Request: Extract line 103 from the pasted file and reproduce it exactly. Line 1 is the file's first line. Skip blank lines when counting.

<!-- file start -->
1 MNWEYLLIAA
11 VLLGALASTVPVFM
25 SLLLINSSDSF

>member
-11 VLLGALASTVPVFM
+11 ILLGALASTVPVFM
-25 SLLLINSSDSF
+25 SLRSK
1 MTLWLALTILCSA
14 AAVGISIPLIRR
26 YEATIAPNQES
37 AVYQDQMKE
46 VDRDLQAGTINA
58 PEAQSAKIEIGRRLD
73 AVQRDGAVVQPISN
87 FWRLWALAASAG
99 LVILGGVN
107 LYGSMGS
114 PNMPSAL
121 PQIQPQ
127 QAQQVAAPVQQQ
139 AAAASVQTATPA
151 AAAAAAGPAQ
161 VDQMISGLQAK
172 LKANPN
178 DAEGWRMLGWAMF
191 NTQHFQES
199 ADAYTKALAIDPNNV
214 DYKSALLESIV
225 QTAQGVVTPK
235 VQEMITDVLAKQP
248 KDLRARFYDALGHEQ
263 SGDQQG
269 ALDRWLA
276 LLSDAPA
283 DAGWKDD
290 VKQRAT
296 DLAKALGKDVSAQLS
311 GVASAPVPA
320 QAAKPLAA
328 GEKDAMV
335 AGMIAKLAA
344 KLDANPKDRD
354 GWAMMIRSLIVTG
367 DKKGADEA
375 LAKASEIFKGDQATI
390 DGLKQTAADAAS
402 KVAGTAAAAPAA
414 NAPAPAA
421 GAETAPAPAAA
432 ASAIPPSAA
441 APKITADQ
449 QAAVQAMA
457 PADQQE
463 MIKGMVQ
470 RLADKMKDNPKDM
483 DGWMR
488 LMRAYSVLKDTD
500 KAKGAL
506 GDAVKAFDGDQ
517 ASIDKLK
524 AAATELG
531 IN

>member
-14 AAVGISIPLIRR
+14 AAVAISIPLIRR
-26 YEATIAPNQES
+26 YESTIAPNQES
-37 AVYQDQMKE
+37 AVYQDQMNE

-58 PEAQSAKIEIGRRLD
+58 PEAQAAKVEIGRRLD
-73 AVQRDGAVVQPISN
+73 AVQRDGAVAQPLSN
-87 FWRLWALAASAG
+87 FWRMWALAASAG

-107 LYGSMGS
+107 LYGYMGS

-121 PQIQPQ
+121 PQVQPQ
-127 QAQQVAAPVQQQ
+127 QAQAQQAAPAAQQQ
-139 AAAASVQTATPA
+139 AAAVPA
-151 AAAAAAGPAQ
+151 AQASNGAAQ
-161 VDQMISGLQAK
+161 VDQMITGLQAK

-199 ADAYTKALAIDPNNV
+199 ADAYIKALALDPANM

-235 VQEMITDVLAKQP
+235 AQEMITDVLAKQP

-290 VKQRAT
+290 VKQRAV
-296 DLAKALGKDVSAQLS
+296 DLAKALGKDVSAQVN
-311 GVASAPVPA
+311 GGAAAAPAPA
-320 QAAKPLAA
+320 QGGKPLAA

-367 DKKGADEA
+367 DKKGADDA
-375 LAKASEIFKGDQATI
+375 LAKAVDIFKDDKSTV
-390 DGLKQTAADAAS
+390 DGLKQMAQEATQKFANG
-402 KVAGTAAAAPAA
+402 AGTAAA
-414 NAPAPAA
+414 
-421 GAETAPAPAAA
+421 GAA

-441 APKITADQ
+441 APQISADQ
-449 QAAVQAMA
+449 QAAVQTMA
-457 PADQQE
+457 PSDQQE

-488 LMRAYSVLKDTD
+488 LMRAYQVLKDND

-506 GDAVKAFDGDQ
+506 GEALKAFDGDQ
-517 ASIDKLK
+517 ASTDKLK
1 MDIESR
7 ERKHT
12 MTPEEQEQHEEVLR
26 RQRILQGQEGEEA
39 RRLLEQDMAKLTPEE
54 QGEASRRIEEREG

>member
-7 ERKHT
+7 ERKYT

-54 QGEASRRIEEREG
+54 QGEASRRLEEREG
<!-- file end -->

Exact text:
-375 LAKASEIFKGDQATI